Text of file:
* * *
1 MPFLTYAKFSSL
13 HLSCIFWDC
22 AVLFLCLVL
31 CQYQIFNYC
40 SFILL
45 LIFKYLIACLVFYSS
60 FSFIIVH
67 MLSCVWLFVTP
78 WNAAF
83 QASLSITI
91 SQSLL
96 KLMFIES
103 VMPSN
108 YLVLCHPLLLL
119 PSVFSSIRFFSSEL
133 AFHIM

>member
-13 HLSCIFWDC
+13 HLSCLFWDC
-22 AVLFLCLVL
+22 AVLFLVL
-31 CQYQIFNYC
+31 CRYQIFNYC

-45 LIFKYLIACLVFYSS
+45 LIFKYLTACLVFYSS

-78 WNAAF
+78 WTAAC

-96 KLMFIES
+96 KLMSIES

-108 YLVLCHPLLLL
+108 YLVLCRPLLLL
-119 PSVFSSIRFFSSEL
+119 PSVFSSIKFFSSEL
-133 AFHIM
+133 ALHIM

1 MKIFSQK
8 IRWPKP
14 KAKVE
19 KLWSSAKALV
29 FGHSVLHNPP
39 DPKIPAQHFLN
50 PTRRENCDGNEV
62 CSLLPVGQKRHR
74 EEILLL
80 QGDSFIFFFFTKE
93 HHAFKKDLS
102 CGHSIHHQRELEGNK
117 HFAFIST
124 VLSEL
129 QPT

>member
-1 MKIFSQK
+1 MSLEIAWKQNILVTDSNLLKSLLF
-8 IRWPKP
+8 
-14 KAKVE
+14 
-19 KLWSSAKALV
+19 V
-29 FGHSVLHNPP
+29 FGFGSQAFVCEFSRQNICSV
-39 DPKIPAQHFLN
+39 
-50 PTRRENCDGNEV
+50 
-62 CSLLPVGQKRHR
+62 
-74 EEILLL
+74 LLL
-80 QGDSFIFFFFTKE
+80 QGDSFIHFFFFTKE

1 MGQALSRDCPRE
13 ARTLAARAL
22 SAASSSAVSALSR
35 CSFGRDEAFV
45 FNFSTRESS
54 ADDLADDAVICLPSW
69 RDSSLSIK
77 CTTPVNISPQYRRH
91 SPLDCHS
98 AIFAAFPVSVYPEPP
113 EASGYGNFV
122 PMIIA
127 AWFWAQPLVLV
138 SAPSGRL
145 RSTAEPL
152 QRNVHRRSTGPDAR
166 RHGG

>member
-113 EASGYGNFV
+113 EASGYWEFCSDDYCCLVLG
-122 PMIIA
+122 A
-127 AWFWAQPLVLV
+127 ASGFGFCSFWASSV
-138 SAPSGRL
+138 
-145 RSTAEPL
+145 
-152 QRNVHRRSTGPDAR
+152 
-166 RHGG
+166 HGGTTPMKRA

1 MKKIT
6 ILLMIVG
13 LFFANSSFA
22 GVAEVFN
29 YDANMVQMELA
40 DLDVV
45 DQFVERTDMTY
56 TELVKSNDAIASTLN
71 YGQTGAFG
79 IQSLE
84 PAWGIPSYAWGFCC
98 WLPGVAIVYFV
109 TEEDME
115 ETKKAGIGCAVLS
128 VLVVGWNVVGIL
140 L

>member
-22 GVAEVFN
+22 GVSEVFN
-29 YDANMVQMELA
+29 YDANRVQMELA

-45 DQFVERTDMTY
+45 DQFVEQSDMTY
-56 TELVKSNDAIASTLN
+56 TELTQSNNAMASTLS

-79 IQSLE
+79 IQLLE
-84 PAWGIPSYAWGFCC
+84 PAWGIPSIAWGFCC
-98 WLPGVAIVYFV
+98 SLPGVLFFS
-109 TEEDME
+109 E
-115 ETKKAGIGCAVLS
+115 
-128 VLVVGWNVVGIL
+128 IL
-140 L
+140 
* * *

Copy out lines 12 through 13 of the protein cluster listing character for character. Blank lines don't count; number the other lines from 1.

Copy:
96 KLMFIES
103 VMPSN